In the world of model railroading there have been some great model railroaders over the years. Names like John Allen, George Sellios, Howard Zane, and Malcolm Furlow, are just a few.

Today, one of the world’s best known celebrity entertainers, Rod Stewart, may very well be one who can join this group of masters. Rod has quite an impressive model railroad on which he did the majority of the work. Images and stories of his layout have already been published in Model Railroader magazine twice. So let us see where Rod and his model railroad fit in with these legends of the hobby.

Much is known and has already been written about Rod and his career, but we are interested in his talents as a master in the art of model railroading, so here we will focus our look at Rod Stewart the model railroader. 

Rod Stewart’s, Three Rivers & Grand Street RR (photo from

So what does make someone a master in this hobby? My definition would be the ability of a person to transform a scale model or a model vignette into reality. Most of the masters have been able to do this, primarily by paying close attention to reality and including in their work, the myriad of details that make up the real world. Though rarely, some masters manage to achieve fabulous realism even while presenting a whimsical side of modeling. One of the best known modelers who always included humor and whimsy in his work was John Allen and his famous layout, the Gorre and Daphetid. John is considered the father of the super detailed layout. No layout up to that time went to such lengths in detail. However, the Gorre and Daphetid did not only give the impression of a real world. Much of John’s themes were devoted to a whimsical interpretation of realism. But does this style mean that John Allen and folks like him can be considered highly talented artists, but count against him from being considered a master modeler based strictly on maintaining true realism, or are there two categories for master model railroaders?  One that is totally real or prototype based, or one that takes on an artistic license that allows for the more whimsical approach. Surely, John Allen will always be considered a master and an innovator in the hobby.  



Here are two examples of John Allen’s Gorre and Daphetid, lots of detail but little realism. John took the artistic licensing to the extreme. However, no one can claim that John’s layout is not a work of art.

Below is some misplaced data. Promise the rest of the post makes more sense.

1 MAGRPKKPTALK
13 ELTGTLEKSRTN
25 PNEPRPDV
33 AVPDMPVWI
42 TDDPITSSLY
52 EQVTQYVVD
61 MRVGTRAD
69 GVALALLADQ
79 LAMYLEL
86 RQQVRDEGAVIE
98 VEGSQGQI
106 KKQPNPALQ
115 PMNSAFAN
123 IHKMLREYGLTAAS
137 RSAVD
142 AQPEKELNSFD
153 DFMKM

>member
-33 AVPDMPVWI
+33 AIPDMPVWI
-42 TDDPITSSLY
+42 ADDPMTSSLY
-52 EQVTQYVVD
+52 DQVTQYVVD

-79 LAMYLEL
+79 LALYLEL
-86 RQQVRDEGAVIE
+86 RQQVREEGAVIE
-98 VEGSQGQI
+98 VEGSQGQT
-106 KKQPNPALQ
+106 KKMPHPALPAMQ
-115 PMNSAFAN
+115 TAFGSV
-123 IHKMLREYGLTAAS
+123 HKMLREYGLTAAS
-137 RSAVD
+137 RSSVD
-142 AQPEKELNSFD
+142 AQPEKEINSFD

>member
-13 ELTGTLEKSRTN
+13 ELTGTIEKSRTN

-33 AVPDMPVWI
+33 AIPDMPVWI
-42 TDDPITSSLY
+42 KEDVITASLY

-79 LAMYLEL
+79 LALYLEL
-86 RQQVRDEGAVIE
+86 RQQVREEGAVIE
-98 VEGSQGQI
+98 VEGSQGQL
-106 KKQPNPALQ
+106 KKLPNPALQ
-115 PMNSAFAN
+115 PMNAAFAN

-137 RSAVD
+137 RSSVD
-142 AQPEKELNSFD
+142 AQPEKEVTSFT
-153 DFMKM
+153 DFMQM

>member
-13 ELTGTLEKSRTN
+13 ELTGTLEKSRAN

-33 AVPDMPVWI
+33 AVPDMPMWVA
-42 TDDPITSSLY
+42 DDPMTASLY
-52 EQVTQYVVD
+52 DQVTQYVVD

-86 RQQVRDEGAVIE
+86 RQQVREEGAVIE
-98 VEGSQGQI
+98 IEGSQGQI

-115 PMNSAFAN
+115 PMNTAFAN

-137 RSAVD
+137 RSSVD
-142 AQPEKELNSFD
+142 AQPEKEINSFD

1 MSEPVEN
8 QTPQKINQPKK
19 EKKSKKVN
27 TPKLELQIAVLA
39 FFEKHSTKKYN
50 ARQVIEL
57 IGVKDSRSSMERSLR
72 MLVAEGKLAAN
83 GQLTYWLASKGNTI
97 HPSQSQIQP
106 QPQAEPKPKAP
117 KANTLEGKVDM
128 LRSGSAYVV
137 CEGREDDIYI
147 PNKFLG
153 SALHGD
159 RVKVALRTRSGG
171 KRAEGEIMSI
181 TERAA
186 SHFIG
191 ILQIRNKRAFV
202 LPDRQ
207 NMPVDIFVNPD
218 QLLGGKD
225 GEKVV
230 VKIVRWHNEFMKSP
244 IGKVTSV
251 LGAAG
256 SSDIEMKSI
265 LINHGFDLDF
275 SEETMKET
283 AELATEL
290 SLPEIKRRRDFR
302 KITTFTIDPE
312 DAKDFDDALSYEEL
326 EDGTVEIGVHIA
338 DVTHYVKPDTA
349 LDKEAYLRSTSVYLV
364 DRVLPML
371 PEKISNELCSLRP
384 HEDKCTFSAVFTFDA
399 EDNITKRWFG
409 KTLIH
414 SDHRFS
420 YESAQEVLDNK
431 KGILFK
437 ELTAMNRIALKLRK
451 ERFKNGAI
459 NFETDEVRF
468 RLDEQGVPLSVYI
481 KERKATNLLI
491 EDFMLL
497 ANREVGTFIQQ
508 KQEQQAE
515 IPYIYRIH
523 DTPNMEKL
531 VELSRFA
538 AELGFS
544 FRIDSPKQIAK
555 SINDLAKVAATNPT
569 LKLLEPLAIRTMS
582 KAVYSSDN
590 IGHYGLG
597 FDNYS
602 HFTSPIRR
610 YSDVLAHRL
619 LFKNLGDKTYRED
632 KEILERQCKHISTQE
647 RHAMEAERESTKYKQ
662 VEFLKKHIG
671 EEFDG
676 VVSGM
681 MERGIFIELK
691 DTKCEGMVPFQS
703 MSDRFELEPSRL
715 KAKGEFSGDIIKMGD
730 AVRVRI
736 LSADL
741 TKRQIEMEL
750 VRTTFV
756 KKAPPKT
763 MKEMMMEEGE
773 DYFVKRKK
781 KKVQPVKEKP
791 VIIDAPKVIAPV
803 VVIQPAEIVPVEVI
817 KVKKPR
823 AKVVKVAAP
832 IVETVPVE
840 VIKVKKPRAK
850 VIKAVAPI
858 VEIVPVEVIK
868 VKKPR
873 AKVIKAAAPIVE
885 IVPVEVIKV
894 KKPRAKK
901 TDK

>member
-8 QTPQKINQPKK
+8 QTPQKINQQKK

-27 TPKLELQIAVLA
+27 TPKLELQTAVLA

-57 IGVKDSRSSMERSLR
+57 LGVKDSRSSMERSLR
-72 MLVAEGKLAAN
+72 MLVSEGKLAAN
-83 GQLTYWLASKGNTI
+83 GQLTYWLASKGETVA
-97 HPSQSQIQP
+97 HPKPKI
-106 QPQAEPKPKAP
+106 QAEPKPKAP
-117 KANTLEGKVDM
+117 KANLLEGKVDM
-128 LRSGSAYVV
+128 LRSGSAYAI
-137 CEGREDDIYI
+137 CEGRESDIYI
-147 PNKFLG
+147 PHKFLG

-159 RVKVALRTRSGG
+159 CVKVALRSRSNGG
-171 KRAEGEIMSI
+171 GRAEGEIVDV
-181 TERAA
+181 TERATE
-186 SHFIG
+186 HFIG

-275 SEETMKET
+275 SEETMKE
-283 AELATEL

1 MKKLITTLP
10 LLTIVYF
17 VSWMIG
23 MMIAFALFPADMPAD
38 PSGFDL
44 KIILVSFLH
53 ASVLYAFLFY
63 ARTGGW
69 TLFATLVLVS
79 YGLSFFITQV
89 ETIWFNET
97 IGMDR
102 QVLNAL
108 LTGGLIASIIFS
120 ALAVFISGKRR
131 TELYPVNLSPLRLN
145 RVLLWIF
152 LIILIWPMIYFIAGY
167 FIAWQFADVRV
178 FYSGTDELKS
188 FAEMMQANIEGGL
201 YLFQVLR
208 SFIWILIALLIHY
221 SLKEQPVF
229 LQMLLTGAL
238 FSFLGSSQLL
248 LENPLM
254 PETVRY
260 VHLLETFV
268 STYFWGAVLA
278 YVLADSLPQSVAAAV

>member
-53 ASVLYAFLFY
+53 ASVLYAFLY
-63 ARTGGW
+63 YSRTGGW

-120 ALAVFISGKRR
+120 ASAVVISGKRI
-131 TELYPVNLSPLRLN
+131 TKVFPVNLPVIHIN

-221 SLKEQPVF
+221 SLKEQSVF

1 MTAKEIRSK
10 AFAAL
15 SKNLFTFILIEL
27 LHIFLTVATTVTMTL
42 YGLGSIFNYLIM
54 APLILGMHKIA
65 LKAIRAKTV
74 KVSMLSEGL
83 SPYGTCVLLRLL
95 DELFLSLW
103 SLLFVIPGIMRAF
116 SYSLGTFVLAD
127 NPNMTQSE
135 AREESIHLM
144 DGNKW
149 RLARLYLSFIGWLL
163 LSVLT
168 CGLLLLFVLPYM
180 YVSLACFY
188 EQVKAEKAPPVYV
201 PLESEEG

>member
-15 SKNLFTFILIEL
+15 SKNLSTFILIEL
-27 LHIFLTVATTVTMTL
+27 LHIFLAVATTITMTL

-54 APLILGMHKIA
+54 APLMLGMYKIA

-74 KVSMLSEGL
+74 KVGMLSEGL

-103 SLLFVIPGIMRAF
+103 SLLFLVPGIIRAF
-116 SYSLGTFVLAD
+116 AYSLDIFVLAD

(the masters of these original slides were viewable at, but that site appears to be offline)

  The second example is those who model a specific location on a prototype railroad. Let’s look at a great example of this approach to model railroading. Calvin Winters’ Key West extension of the Florida East Coast Railroad was built by, Gail and Ross Allen. Calvin’s layout captures a specific date in time (January of 1930) on the FEC line from downtown Miami to Key West. All rolling stock, right of way, bridges, structures, and even the railroad car ferry that sailed from Key West to Havana, are totally accurate reproductions.  Cal takes this approach one step further in his operating sessions. Here 10 -12 operators are given the timetable for that day’s operation. Their responsibility is to execute the operation of the railroad as prototypically as possible for that day. I was personally invited to participate, and it was very intense, but a lot of fun.

Here we see a passenger train on the seven mile bridge.
The only thing missing is the scent of salt air and the steam.
(photo found on blog at

Then there is a third side. Two of the best examples of these are George Sellios’s Franklin and South Manchester, and Howard Zane’s, Piermont Division. These are two highly detailed realistic layouts, but both modelers take artist license when it comes to the reality side. Both layouts give the impression of, the real world of New England and Western Maryland respectively, but do not reflect a specific location or railroad. However, their realism is beyond convincing. Walking into Howard’s basement your first impression is Appalachia, highlighted with a personal touch. This is the avenue most model railroaders take – it gives them the leeway to be prototypical but allows them the freedom to build with originality.